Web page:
Israel’s new government ready to investigate deadly festival stampede

Rescue and medical personnel are seen next to covered dead bodies on Mount Meron where fatalities were reported among the thousands of ultra-Orthodox Jews gathered at the tomb of a 2nd-century sage for annual commemorations that include all-night prayer and dance

Israel’s defence minister proposed on Thursday that the country’s newly installed government launch an official inquiry into the stampede at a Jewish religious festival that killed 45 people in April.

Tens of thousands of ultra-Orthodox Jews thronged to the tomb of 2nd-century sage Rabbi Shimon Bar Yochai in the Galilee on April 30 for the annual Lag B’Omer celebration that includes all-night prayer, mystical songs and dance.

During the ceremony part of the crowd surged into a narrow tunnel and the 45 celebrants, including children, were asphyxiated or trampled, shocking the nation and families of victims who had come from overseas. More than 150 people were injured in the crush.

Benjamin Netanyahu, who was prime minister at the time, had promised a thorough investigation, but his cabinet, which included ultra-Orthodox ministers, never took formal action and major hostilities between Israel and the Palestinian militant group Hamas broke out less than two weeks later.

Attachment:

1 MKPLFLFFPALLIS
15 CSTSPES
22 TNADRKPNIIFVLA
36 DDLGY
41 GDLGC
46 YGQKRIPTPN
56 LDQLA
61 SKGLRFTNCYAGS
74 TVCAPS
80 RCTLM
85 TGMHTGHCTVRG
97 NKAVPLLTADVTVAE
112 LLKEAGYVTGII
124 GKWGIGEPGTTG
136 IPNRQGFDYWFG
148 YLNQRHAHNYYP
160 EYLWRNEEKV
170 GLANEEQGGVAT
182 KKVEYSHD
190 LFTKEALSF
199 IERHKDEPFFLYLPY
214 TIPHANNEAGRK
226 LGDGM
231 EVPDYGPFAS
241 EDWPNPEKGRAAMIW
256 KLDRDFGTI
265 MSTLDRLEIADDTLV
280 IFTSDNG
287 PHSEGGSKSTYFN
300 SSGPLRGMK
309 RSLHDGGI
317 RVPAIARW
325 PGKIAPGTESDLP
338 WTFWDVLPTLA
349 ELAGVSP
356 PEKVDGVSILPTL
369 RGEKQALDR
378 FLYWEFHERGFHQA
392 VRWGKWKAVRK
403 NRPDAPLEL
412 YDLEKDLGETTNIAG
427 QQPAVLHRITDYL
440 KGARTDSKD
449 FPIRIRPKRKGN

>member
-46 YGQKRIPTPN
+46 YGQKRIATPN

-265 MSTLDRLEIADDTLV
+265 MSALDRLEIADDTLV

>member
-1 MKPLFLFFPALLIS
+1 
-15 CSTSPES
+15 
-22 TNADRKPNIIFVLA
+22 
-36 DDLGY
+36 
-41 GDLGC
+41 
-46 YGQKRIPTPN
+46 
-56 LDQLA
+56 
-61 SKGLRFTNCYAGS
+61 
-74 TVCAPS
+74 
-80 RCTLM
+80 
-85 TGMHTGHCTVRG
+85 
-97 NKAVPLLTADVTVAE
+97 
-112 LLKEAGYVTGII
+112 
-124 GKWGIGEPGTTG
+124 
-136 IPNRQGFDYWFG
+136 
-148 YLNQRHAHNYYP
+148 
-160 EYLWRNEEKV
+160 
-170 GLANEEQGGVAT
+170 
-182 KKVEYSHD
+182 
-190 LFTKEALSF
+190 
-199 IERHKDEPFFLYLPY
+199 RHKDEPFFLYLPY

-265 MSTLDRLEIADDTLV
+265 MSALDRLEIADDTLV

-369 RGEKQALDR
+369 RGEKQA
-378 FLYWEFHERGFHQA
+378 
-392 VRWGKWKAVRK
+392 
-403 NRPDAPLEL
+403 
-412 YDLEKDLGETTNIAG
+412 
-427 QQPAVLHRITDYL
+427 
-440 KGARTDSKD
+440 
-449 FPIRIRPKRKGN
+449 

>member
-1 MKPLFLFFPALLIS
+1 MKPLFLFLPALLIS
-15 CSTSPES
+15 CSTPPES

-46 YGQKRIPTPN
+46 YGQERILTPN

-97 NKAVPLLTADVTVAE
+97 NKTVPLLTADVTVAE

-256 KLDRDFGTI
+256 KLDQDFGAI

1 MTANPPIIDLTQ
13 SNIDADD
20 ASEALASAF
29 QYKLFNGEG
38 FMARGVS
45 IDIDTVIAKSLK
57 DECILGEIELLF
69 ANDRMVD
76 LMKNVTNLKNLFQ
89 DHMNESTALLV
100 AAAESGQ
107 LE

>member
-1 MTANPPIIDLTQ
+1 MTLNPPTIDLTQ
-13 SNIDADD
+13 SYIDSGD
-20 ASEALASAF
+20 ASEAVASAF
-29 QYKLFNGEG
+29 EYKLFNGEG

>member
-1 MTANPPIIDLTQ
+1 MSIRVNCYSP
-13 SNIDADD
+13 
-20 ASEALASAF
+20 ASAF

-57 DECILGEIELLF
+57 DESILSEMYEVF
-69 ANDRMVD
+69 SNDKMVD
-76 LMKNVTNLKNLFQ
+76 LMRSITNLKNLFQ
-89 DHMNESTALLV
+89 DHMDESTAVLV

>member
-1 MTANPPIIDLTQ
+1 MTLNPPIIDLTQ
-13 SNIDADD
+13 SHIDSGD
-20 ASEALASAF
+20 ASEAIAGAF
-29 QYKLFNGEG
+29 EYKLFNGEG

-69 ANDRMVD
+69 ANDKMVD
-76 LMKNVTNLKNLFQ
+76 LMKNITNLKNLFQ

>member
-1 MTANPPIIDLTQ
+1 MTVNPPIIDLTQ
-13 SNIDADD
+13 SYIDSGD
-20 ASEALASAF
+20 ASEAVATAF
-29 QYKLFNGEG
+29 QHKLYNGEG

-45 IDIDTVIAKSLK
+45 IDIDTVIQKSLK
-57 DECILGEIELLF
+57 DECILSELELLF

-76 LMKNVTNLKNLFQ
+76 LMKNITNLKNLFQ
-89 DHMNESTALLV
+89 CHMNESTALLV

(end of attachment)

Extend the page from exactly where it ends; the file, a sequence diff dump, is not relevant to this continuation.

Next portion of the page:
“It is a moral debt to the families, and no less, an important step meant to prevent such tragic events in the future,” said Defense Minister Benny Gantz. The Israeli military scrambled to help the rescue efforts after the stampede.

Some Israelis have questioned whether the former government and the police were reluctant to limit the crowd size at the site because of pressure from influential ultra-Orthodox religious leaders and politicians.

Gantz said the move to open an inquiry had the support of Prime Minister Naftali Bennett and other senior cabinet members. It will be discussed by the new government on Sunday.

Bennett is himself religiously observant but his broad coalition – sworn in earlier this week – does not include any ultra-Orthodox parties.

Police are already carrying out a probe and Israel’s government watchdog, which years ago deemed the Meron site hazardous, has announced its own investigation, though it cannot bring criminal charges.

Recommendations from a state commission of inquiry, according to Gantz’s proposal, will carry “heavy weight” and cannot be ignored.

The panel, it said, would have “extensive powers giving it the possibility to get a broad and reliable picture of the facts and events that led to the tragedy, in all aspects, to identify failures and recommend lessons for the future”.

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